Reaching out for help with psychiatric issues isn’t easy. People say “go get help” like it’s the easiest, most obvious thing in the world. It’s not. It’s counter-cultural. It’s acknowledging a reality most people don’t want to accept: that we’re vulnerable and have fears and doubts and feel pain … That dedication and hard work (and good grades) don’t provide happiness, wellness, or financial stability. People don’t want to consider the possibility that maybe the dominant Western cultural expectations aren’t realistic and may even be harmful. They don’t want to believe that we’re honestly having a problem; they tell us we’re being lazy.

In a way applying for disability accommodations is admitting defeat, it’s saying: “I find your game too difficult, so I need you to change the rules for me, specifically, because I’m less capable than everyone else.”

Except that clearly it’s not everyone else.

And when we do reach out for help, the response is far from welcoming and supportive. We’re put on waiting lists, required to fill out mountains of paperwork, interrogated, told we can schedule an appointment after providing documentation, etc. It fuels the cognitive distortions that are common in depression, especially “I don’t matter.” and “No one cares about me.” It makes following through on the initial request for help very difficult.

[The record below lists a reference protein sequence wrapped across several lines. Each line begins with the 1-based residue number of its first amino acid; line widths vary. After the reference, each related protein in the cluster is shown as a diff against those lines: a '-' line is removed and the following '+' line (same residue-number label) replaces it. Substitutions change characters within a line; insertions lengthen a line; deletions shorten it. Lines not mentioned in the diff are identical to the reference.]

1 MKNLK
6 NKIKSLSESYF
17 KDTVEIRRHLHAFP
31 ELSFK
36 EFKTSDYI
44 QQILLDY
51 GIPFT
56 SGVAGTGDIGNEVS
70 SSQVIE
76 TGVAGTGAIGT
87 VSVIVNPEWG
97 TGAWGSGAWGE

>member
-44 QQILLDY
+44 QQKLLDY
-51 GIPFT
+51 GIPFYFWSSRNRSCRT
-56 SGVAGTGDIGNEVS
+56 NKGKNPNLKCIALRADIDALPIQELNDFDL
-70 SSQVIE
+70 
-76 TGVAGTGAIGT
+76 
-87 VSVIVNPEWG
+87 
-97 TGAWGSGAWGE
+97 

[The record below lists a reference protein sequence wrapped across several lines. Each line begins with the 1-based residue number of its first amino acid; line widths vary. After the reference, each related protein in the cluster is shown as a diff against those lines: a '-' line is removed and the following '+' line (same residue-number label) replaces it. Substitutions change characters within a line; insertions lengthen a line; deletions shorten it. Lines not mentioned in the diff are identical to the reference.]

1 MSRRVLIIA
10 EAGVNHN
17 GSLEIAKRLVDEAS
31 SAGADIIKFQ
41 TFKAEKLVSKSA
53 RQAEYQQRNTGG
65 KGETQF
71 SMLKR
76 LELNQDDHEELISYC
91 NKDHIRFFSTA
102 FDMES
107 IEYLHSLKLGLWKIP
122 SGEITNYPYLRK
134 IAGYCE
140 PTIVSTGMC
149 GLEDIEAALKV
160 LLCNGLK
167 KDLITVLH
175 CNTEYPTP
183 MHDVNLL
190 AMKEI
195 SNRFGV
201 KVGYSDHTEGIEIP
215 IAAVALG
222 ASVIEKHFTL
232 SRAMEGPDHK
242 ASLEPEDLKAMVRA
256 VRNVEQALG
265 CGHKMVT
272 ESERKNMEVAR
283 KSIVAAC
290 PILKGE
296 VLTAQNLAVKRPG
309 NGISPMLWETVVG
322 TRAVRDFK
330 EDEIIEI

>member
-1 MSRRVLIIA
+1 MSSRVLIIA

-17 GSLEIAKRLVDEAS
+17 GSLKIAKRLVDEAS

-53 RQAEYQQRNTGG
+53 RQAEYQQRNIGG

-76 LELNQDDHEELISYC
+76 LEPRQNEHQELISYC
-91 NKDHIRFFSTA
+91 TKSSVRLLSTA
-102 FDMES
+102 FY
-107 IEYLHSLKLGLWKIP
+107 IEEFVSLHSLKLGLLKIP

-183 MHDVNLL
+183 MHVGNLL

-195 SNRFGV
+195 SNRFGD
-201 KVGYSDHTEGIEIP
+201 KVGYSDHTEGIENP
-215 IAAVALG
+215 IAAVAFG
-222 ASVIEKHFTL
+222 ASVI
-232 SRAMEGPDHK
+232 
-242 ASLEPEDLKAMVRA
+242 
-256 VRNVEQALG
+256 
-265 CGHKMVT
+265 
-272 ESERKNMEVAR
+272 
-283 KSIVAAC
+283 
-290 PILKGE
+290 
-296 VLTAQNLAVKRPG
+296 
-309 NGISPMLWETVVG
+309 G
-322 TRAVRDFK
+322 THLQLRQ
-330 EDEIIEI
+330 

Almost as though the very people who are supposed to be helping us don’t want to.


I had my long-awaited periodontal treatment yesterday! It was surprisingly straightforward: she accessed the inside of my gums, flushed the area with water, did the bone grafting, and stitched me up. I estimate the whole thing took maybe 45 minutes. The worst part was getting the local anesthesia.

I was very proud of myself. The radio was on when we were first setting up; it sounded to me like people were yelling at each other. I found it was amplifying the anxiety I already felt about having the procedure and anticipated feeling while people were working in my mouth. So, I requested that it be turned off “to help me manage my anxiety.”

(I think my mom was the one who actually got the staff to comply with my request – not the doctor. I don’t think she would have done that if I hadn’t said something. I’m grateful that she advocated for me.)

As soon as the radio was turned off, I instantly relaxed. It was like I had been naked under a thick, heavy blanket made of an abrasive material that covered my whole body and shrouded me in darkness. When the shouting (on the radio) ended, it was like someone had removed the blanket; I was suddenly wearing comfortable clothing in a room with just the right amount of light. I could breathe easier – literally. It was amazing.